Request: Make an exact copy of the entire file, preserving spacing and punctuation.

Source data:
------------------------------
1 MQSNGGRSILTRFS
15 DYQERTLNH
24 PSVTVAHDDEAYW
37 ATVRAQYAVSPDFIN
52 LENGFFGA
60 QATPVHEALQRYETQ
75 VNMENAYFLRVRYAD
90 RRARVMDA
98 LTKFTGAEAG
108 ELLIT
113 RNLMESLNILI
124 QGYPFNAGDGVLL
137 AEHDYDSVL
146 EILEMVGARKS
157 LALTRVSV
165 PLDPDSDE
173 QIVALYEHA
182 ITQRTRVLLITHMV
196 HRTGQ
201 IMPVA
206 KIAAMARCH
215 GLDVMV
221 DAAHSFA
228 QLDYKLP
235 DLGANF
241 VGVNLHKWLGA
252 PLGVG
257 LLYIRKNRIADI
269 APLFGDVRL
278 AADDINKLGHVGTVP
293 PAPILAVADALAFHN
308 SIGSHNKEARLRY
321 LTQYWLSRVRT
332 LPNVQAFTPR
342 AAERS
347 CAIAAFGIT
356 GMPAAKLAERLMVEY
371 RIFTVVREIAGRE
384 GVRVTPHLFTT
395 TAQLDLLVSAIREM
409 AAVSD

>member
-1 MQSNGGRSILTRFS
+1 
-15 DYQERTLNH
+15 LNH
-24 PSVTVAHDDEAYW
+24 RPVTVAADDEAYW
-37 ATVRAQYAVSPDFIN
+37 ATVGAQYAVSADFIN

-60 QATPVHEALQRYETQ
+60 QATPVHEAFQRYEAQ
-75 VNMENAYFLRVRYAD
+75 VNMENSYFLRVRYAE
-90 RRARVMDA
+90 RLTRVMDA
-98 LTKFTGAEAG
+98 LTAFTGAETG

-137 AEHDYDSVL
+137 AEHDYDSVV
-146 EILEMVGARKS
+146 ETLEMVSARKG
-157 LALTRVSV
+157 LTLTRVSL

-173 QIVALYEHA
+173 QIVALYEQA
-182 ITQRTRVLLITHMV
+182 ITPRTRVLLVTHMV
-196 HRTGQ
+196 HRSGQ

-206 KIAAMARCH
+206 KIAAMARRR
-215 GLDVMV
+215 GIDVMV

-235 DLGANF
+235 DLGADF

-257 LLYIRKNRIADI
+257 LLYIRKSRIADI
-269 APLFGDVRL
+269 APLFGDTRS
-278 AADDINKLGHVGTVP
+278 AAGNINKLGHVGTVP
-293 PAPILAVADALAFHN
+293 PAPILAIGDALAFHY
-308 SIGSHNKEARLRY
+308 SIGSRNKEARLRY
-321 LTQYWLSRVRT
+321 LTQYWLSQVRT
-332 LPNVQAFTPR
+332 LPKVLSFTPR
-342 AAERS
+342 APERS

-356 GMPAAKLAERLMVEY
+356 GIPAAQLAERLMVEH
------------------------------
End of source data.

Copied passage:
1 MQSNGGRSILTRFS
15 DYQERTLNH
24 PSVTVAHDDEAYW
37 ATVRAQYAVSPDFIN
52 LENGFFGA
60 QATPVHEALQRYETQ
75 VNMENAYFLRVRYAD
90 RRARVMDA
98 LTKFTGAEAG
108 ELLIT
113 RNLMESLNILI
124 QGYPFNAGDGVLL
137 AEHDYDSVL
146 EILEMVGARKS
157 LALTRVSV
165 PLDPDSDE
173 QIVALYEHA
182 ITQRTRVLLITHMV
196 HRTGQ
201 IMPVA
206 KIAAMARCH
215 GLDVMV
221 DAAHSFA
228 QLDYKLP
235 DLGANF
241 VGVNLHKWLGA
252 PLGVG
257 LLYIRKNRIADI
269 APLFGDVRL
278 AADDINKLGHVGTVP
293 PAPILAVADALAFHN
308 SIGSHNKEARLRY
321 LTQYWLSRVRT
332 LPNVQAFTPR
342 AAERS
347 CAIAAFGIT
356 GMPAAKLAERLMVEY
371 RIFTVVREIAGRE
384 GVRVTPHLFTT
395 TAQLDLLVSAIREM
409 AAVSD

>member
-1 MQSNGGRSILTRFS
+1 
-15 DYQERTLNH
+15 LNH
-24 PSVTVAHDDEAYW
+24 RPVTVAADDEAYW
-37 ATVRAQYAVSPDFIN
+37 ATVGAQYAVSADFIN

-60 QATPVHEALQRYETQ
+60 QATPVHEAFQRYEAQ
-75 VNMENAYFLRVRYAD
+75 VNMENSYFLRVRYAE
-90 RRARVMDA
+90 RLTRVMDA
-98 LTKFTGAEAG
+98 LTAFTGAETG

-137 AEHDYDSVL
+137 AEHDYDSVV
-146 EILEMVGARKS
+146 ETLEMVSARKG
-157 LALTRVSV
+157 LTLTRVSL

-173 QIVALYEHA
+173 QIVALYEQA
-182 ITQRTRVLLITHMV
+182 ITPRTRVLLVTHMV
-196 HRTGQ
+196 HRSGQ

-206 KIAAMARCH
+206 KIAAMARRR
-215 GLDVMV
+215 GIDVMV

-235 DLGANF
+235 DLGADF

-257 LLYIRKNRIADI
+257 LLYIRKSRIADI
-269 APLFGDVRL
+269 APLFGDTRS
-278 AADDINKLGHVGTVP
+278 AAGNINKLGHVGTVP
-293 PAPILAVADALAFHN
+293 PAPILAIGDALAFHY
-308 SIGSHNKEARLRY
+308 SIGSRNKEARLRY
-321 LTQYWLSRVRT
+321 LTQYWLSQVRT
-332 LPNVQAFTPR
+332 LPKVLSFTPR
-342 AAERS
+342 APERS

-356 GMPAAKLAERLMVEY
+356 GIPAAQLAERLMVEH